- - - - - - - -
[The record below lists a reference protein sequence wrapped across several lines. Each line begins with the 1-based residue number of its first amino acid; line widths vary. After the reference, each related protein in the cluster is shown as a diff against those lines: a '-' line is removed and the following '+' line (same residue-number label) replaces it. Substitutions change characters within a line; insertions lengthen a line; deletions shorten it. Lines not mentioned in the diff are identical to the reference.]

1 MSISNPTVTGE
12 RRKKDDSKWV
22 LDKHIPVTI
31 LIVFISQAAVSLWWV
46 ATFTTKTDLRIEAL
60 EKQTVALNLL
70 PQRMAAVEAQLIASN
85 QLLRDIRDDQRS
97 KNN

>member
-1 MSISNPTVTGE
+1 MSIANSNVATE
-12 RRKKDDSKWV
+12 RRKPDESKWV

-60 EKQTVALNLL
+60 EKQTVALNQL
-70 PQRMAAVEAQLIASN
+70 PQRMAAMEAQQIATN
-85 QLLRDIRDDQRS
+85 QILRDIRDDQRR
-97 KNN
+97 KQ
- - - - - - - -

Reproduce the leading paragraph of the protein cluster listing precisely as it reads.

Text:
[The record below lists a reference protein sequence wrapped across several lines. Each line begins with the 1-based residue number of its first amino acid; line widths vary. After the reference, each related protein in the cluster is shown as a diff against those lines: a '-' line is removed and the following '+' line (same residue-number label) replaces it. Substitutions change characters within a line; insertions lengthen a line; deletions shorten it. Lines not mentioned in the diff are identical to the reference.]